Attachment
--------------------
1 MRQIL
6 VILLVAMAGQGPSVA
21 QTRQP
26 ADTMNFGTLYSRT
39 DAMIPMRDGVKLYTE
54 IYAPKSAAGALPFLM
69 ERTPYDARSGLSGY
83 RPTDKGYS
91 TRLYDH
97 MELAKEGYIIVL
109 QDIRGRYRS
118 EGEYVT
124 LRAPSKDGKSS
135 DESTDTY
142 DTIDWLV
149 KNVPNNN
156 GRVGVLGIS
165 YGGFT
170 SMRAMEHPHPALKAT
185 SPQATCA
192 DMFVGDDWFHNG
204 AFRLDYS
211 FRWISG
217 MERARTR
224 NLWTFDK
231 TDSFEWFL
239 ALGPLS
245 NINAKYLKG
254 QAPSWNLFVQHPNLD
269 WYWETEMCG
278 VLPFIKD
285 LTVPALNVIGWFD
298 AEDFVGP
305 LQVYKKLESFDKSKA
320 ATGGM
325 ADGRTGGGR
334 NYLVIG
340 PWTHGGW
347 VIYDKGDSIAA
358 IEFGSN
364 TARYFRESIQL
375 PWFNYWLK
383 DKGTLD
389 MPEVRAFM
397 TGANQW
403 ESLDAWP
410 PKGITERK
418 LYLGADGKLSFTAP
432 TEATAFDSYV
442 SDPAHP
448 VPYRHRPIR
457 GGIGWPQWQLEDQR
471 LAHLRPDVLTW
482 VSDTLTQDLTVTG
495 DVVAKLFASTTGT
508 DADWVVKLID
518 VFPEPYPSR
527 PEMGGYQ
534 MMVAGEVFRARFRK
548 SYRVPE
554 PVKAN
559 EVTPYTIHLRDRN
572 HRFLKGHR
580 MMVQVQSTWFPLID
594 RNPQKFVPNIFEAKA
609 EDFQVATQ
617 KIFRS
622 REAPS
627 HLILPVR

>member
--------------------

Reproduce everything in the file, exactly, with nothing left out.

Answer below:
1 MRQIL
6 VILLVAMAGQGPSVA
21 QTRQP
26 ADTMNFGTLYSRT
39 DAMIPMRDGVKLYTE
54 IYAPKSAAGALPFLM
69 ERTPYDARSGLSGY
83 RPTDKGYS
91 TRLYDH
97 MELAKEGYIIVL
109 QDIRGRYRS
118 EGEYVT
124 LRAPSKDGKSS
135 DESTDTY
142 DTIDWLV
149 KNVPNNN
156 GRVGVLGIS
165 YGGFT
170 SMRAMEHPHPALKAT
185 SPQATCA
192 DMFVGDDWFHNG
204 AFRLDYS
211 FRWISG
217 MERARTR
224 NLWTFDK
231 TDSFEWFL
239 ALGPLS
245 NINAKYLKG
254 QAPSWNLFVQHPNLD
269 WYWETEMCG
278 VLPFIKD
285 LTVPALNVIGWFD
298 AEDFVGP
305 LQVYKKLESFDKSKA
320 ATGGM
325 ADGRTGGGR
334 NYLVIG
340 PWTHGGW
347 VIYDKGDSIAA
358 IEFGSN
364 TARYFRESIQL
375 PWFNYWLK
383 DKGTLD
389 MPEVRAFM
397 TGANQW
403 ESLDAWP
410 PKGITERK
418 LYLGADGKLSFTAP
432 TEATAFDSYV
442 SDPAHP
448 VPYRHRPIR
457 GGIGWPQWQLEDQR
471 LAHLRPDVLTW
482 VSDTLTQDLTVTG
495 DVVAKLFASTTGT
508 DADWVVKLID
518 VFPEPYPSR
527 PEMGGYQ
534 MMVAGEVFRARFRK
548 SYRVPE
554 PVKAN
559 EVTPYTIHLRDRN
572 HRFLKGHR
580 MMVQVQSTWFPLID
594 RNPQKFVPNIFEAKA
609 EDFQVATQ
617 KIFRS
622 REAPS
627 HLILPVR

>member